Health and Wellness Keeps Close Watch on Common Cold

Credit: Williston

Credit: Williston

Cases of sickness on campus have kept Health & Wellness busy the past few weeks.

Many of students have been feeling poorly lately, presenting symptoms of a cold: stuffy nose, sore throat, cough, and slight body aches. Since we’re still in the middle of the Covid pandemic, the nurses have been treating the students carefully and monitoring their progress closely.

This is the first time in almost two years Williston has experienced cases of a contagion of any kind or severity. Indeed, as the nurses from Health & Wellness asserted, the cold currently going around has hit so hard because “none of us has been exposed to the same colds and viruses that we typically would be every year.”

According to Amber Mish, Director of Health and Wellness Services, the best remedies for the cold symptoms are saline nasal spray three-to-four times a day, saltwater gargles three-to-four times a day and cough drops.

Although these remedies may help you feel better, Mish stated that “there is no magic cure for a viral illness such as the common cold. It is a matter of treating the symptoms and allowing the virus to run its course.”

Students coming into H&W with Covid-related symptoms have all been tested with either an antigen test, a PCR test, or — in some cases — both.

This is the case of Caleb Boyko, a junior living in John Wright, who experienced symptoms of Covid and was, therefore, immediately quarantined in Conant House, an old dorm which currently does not house students.

Caleb’s quarantine was established quickly because of his mom’s close contact with a positive case, Caleb’s aunt. When Caleb went to H&W his mom’s Covid test result wasn’t out yet, therefore, even though his antigen test came up negative, school protocol ruled that Caleb must be also tested with a PCR test and, in the meantime, quarantined.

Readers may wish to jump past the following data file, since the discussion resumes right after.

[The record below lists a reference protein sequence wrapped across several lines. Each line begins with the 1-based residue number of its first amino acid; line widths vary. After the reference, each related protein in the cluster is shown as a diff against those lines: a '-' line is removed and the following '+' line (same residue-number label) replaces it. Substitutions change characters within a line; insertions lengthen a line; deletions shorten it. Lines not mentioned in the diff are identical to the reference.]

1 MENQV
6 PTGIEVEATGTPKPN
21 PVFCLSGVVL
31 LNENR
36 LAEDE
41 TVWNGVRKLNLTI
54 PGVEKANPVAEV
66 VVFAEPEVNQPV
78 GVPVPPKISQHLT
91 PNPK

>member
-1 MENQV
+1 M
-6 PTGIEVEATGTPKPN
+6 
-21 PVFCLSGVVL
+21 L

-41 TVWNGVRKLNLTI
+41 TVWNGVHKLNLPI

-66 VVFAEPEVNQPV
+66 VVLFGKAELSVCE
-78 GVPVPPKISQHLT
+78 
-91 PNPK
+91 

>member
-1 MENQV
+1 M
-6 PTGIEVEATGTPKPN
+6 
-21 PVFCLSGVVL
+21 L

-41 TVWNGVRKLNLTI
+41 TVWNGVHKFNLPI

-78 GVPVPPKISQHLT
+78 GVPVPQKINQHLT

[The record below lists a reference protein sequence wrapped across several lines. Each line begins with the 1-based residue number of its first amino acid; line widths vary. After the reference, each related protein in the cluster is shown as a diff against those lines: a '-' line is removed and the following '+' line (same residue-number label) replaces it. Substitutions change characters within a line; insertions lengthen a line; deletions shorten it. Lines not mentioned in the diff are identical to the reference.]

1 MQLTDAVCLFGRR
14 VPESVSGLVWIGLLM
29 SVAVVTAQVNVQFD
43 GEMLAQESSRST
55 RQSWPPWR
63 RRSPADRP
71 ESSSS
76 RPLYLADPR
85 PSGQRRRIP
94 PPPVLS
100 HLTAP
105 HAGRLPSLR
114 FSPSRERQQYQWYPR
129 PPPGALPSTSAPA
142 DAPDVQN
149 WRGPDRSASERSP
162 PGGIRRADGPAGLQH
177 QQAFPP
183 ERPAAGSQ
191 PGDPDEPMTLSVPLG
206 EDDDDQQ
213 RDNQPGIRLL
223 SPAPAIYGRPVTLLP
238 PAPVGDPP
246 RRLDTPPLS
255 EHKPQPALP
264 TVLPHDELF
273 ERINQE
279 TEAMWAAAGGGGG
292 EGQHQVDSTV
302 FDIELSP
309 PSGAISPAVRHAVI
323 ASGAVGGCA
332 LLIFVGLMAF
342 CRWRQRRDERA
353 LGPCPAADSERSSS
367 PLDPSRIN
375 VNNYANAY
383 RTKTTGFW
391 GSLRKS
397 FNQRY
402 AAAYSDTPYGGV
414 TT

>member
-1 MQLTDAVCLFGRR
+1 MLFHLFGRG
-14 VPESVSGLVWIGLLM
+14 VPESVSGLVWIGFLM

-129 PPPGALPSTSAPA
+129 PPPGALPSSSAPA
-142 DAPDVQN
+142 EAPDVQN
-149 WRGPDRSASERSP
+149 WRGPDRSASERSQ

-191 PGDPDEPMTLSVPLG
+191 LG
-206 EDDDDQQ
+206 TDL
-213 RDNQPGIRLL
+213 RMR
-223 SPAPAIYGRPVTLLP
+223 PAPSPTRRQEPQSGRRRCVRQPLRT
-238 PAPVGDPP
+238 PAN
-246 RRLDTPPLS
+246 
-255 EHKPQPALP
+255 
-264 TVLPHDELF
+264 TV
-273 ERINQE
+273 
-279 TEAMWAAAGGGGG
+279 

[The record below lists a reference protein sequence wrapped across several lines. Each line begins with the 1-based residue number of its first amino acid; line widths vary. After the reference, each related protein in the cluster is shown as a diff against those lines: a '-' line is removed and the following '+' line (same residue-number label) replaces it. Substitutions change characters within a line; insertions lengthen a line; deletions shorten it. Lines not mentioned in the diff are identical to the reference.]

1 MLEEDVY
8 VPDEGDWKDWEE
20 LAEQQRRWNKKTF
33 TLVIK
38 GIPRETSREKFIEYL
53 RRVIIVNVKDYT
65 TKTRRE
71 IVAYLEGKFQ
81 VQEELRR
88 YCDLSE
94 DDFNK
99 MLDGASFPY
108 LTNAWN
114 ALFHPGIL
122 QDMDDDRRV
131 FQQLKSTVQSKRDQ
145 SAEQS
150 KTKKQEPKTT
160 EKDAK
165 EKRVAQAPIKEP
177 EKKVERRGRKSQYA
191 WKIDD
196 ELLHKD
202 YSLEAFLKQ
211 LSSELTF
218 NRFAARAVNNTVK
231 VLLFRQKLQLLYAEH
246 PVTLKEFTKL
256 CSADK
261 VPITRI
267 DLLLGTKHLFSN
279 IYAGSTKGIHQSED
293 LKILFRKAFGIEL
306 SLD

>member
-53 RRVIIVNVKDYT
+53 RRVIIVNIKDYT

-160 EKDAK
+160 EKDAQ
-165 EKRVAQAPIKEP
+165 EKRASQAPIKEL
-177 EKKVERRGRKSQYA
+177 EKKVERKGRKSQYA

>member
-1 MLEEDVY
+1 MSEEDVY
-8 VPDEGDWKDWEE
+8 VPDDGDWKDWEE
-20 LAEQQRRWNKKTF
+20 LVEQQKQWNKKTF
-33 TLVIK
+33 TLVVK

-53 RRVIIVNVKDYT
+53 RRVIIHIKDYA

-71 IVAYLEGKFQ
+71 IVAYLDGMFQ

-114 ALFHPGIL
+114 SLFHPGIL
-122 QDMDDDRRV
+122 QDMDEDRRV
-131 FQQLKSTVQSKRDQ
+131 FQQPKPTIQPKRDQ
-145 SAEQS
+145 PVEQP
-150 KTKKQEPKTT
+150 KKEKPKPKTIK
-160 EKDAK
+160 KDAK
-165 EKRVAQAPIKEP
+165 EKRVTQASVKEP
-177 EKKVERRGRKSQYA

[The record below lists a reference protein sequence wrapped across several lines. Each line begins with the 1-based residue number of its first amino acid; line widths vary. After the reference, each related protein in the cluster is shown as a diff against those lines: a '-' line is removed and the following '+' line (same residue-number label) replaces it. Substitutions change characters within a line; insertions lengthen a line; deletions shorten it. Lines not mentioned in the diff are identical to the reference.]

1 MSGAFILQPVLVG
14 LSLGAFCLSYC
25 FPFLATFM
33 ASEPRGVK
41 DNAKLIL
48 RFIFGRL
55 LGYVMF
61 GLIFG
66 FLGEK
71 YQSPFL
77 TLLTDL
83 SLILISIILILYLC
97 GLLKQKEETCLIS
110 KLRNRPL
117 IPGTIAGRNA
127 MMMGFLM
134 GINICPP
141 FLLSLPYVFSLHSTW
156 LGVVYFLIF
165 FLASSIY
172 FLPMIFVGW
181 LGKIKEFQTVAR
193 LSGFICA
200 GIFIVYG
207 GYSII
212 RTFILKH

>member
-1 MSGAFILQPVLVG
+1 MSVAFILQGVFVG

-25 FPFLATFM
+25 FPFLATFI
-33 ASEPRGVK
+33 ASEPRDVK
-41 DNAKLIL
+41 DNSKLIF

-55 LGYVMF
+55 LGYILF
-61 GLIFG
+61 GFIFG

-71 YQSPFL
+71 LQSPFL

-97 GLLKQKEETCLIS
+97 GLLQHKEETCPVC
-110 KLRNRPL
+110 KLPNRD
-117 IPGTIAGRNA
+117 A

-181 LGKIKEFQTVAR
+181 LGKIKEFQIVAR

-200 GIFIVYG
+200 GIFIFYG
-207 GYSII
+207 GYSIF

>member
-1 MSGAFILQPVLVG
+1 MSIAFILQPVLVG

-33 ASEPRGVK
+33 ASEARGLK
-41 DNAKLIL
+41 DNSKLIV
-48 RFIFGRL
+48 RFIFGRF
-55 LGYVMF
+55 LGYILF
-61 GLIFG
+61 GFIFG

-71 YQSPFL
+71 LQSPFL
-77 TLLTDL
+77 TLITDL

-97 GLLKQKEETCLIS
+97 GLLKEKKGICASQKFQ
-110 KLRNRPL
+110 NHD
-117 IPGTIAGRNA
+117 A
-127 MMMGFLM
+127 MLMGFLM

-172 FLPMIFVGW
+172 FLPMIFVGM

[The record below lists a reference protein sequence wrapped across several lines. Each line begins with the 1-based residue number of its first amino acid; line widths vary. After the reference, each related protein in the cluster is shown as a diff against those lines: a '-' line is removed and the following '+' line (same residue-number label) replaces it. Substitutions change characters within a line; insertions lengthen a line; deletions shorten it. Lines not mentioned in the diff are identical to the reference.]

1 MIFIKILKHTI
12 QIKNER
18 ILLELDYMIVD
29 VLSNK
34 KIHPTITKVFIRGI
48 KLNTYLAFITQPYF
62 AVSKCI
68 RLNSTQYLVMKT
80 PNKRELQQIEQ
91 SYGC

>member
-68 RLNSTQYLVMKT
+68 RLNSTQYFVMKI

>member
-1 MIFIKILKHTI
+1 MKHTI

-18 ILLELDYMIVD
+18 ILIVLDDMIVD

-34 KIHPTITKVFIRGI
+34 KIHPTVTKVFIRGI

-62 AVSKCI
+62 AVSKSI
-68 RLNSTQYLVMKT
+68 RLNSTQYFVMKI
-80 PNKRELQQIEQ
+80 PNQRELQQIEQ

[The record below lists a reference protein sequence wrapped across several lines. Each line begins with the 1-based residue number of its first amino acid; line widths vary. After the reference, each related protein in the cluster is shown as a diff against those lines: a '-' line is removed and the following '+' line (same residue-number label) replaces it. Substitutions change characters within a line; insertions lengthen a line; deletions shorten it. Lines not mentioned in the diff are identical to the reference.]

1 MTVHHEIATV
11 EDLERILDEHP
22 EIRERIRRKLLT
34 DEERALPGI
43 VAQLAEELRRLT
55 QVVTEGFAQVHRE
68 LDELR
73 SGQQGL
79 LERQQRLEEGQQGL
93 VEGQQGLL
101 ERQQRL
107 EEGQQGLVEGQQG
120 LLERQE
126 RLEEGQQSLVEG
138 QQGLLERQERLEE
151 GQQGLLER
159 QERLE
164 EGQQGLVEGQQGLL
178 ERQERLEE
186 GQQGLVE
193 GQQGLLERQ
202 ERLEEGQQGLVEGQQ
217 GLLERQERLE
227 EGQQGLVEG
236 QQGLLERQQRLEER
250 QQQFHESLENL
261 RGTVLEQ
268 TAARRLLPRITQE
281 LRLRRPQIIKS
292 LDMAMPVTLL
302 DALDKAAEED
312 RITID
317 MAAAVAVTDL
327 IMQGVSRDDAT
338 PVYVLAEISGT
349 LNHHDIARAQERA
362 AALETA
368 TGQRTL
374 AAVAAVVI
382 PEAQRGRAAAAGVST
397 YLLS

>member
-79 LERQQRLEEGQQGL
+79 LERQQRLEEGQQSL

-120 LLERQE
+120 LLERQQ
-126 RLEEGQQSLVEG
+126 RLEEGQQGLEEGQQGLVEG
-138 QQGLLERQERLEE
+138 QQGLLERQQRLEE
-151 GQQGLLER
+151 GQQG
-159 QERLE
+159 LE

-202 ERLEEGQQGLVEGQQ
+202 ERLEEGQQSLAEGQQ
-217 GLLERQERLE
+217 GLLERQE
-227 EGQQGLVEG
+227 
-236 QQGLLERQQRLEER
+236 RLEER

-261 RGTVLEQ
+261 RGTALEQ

“I was really really tired, my throat really hurt in the mornings and at night time, I had a really stuffy nose and I had a cough which started as dry but then developed, ” Caleb said. Caleb’s PCR test came back negative.

The junior from Belchertown, Mass., said quarantine impacted his emotional state as well.

“It was boring, I couldn’t see anyone, talk to anyone,” he said. “It was just really depressing.”

Caleb spoke to The Willistonian about difficulties of the quarantine, both academically and socially.

“I wasn’t taking any online classes, I felt behind with work,” he said. “I wasn’t seeing class notes or doing in-class exercises that could have helped me with tests that were later on in the week.”

Despite the adversities, Caleb managed to catch up with his classmates through the homework assigned by the teacher.

Quarantine significantly impacted Caleb’s athletic performance as well. Caleb recently had surgery on his knee, and he is currently doing rehab to heal from the injury.

“Time is really precious for me to get back playing sports,” Caleb claimed. “I missed three days of rehab because I couldn’t go see Mr. Garvey.”